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Gut health and sleep: Is there a relationship?

Science has now connected the gut microbiome to health in general but did you know it has also been shown to have a big effect on our sleep patterns?

A good balance of gut bacteria — the so-called “good bugs” — has been linked to a number of health benefits, way beyond the gut and digestive issues. There is now an awareness of a number of issues ranging from the less likelihood of diseases such as type 2 diabetes, inflammatory bowel disease, autism, obesity and arthritis and a strengthened immune system to name but a few. Getting the balance of gut flora right can also help reduce free radicals in the body, helping to reduce the likelihood of certain cancers. (1)

Woman with healthy gut

Indeed the gut has been called the “second brain” because of its importance in regulating our health. A well-balanced gut microbiome has an association to improved moods, as well as a significant boost to our brains. Suggestions that the gut bacteria content is linked to better mental health is now backed by a number of studies. Research has now shown that the right microbes in the gut is conducive to good mental health with an unhealthy gut biome linked to increased anxiety, stress and even depression. (2)

However, if this wasn’t enough to get you reaching for the probiotic-rich foods such as yogurt and sauerkraut, there are now proven links between good gut bacteria — the biome — and a restful night’s sleep. This has always been linked with good health, however our fast-paced lifestyles often leave us (well) short of the traditional eight hours sleep a night.

This can leave us more than just run down and irritable for the day, it can invite poor health.

According to the Harvard University’s Medical School’s Division of Sleep Medicine. “...a lack of sleep—especially on a regular basis—is associated with long-term health consequences, including chronic medical conditions like diabetes, high blood pressure, and heart disease, and that these conditions may lead to a shortened life expectancy.” (3)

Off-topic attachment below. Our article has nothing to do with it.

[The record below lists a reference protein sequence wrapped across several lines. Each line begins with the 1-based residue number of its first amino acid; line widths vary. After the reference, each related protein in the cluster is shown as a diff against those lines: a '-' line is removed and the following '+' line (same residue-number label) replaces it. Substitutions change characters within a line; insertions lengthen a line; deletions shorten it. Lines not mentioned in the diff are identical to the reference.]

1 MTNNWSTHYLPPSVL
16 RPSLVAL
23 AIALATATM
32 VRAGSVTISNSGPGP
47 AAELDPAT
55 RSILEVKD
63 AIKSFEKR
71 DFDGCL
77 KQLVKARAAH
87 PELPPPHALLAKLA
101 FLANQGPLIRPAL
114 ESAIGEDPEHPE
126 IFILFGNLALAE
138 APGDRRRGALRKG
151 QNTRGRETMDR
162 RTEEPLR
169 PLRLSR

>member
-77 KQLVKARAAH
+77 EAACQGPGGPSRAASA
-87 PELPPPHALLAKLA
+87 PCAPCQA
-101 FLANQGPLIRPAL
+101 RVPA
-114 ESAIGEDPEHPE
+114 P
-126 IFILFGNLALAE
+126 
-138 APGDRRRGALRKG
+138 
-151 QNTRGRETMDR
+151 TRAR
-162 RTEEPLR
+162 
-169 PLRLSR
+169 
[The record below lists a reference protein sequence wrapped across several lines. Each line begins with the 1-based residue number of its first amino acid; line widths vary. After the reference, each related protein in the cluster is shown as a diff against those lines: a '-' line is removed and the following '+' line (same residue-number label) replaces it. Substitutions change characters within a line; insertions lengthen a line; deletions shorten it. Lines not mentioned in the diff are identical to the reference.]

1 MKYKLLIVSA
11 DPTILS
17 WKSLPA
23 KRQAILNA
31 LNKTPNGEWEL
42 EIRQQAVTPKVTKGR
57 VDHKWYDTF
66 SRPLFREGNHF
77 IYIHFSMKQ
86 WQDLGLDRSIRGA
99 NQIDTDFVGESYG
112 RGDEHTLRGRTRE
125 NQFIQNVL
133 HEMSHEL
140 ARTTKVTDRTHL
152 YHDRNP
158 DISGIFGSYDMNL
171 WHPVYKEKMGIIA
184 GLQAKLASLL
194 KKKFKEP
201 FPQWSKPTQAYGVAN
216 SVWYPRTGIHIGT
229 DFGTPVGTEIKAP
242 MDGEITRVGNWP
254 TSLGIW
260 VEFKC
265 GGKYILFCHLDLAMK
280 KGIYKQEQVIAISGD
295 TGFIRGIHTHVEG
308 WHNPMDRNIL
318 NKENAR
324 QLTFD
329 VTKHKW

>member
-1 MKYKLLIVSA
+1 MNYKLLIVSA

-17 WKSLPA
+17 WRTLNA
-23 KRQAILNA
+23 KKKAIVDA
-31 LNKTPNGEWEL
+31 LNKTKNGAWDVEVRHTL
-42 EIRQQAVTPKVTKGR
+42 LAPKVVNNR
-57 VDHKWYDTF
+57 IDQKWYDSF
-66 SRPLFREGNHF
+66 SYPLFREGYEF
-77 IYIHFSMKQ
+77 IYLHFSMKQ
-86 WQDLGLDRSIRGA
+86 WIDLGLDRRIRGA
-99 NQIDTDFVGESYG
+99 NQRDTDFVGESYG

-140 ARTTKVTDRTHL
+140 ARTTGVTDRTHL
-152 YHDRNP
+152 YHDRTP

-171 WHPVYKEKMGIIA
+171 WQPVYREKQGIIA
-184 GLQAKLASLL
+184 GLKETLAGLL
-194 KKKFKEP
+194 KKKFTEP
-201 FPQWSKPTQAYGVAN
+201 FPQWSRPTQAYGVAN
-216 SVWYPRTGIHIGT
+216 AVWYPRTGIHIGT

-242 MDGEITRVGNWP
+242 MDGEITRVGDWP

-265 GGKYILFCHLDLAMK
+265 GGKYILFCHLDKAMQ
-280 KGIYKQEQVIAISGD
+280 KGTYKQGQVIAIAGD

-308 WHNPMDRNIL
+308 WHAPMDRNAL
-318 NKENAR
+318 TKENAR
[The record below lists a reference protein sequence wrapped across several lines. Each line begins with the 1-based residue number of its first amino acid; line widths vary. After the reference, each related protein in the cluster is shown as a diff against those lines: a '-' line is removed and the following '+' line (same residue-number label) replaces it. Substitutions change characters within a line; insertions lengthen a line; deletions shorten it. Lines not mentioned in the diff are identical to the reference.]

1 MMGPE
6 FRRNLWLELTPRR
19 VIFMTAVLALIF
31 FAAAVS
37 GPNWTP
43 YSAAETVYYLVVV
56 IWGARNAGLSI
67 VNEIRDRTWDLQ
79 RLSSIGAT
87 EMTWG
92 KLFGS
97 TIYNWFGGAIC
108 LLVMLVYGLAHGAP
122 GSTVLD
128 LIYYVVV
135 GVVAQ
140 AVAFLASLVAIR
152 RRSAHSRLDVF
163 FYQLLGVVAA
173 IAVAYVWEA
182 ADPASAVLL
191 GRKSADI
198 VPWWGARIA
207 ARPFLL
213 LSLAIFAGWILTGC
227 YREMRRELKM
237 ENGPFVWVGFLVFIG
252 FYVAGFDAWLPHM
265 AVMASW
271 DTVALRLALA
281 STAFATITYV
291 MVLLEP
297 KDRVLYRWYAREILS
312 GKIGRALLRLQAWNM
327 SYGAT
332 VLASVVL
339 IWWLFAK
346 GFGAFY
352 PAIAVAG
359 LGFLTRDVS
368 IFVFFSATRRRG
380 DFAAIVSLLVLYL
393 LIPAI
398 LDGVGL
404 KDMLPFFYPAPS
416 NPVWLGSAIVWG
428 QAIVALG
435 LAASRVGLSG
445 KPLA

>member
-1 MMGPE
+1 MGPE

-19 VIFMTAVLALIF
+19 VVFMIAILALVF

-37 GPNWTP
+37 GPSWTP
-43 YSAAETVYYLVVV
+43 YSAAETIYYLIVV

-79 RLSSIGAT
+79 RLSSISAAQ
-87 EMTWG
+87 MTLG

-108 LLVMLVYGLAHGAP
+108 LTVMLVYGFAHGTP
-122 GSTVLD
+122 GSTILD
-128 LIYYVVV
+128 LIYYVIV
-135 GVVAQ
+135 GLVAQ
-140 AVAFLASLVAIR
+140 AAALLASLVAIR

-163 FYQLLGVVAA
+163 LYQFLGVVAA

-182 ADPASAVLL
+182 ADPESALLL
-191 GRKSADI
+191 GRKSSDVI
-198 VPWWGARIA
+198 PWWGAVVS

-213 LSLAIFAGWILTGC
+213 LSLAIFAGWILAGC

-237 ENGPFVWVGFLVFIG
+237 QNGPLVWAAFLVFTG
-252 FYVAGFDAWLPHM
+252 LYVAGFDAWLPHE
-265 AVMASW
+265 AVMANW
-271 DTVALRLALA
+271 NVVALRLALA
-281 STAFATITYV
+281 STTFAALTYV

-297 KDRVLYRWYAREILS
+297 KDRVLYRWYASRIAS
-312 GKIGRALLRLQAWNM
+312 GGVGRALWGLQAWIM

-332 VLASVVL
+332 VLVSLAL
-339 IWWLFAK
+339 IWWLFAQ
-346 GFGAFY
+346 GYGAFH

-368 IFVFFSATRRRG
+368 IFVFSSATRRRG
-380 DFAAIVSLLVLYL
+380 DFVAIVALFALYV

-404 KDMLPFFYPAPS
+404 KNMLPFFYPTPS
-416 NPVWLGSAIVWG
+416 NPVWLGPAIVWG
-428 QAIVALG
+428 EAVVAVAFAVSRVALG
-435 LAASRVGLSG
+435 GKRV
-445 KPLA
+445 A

However there is now mounting evidence that a healthy gut microbiome assists in regulating sleep and therefore improving our overall health.

Nutritionist, podcaster and author Shawn Stevenson highlights the gut health/sleep connection in his book Sleep Smarter: 21 essential strategies to sleep your way to a better body, better health and bigger success.

“There’s a remarkable connection between gut health and sleep, and a lot of people have no idea about it,” said Stevenson. “The health of the bacteria in your gut, what we call your microbiome, is critical to the production and proper function of your sleep-related hormones,” he explains to health site Well and Good. (4)

This healthy balance influences the quality of our sleep and helps regulate the body’s circadian rhythms (our sleep/wake patterns). Many studies show disruptions to these patterns may cause serious problems and increase the risk of some inflammatory diseases. (5)

The opposite is also true with a poor night’s sleep also reducing the good bacteria balance in our gut.

The old adage of getting a full eight hours sleep for the best of physical and mental health is becoming more and more difficult in our fast-paced world. Time between work, commuting, looking after young families and other essential day-to-day activities often leaves little time for the right amount of sleep.

However as discussed, a well-balanced diet that takes into account the needs of our essential gut bacteria can have profound benefits for both the quality and regulation of our sleep patterns. What one gut health-focused diet works for one person though, may not work as well for another, so it may be worth experimenting with a number of different probiotic-rich foods. Take notes and compare the results! Just remember everyone is an individual with different make-ups and may well react accordingly.

Try making your own (unpasteurised) sauerkraut or kimchi or the extremely beneficial milk foods kefir and yogurt. By not heating these probiotic foods — as you will find in many store-bought versions — the cultures will still be alive and therefore beneficial to our gut. Probiotic foods such as these, and accompanying prebiotic foods that feed the good bacteria such as onions, garlic, asparagus and green bananas, may not only improve your overall health in so many ways, but also boost the quality of your sleep patterns.

As always we recommend you take professional advice before changing your diet and don’t hesitate to do your own research into probiotic and prebiotic food that will enrich your gut garden!

Miranda Gray

Article by Miranda Gray

Miranda has had a background in health and wellness industry for over eight years, and is a co-founder of Aussie Health Products.

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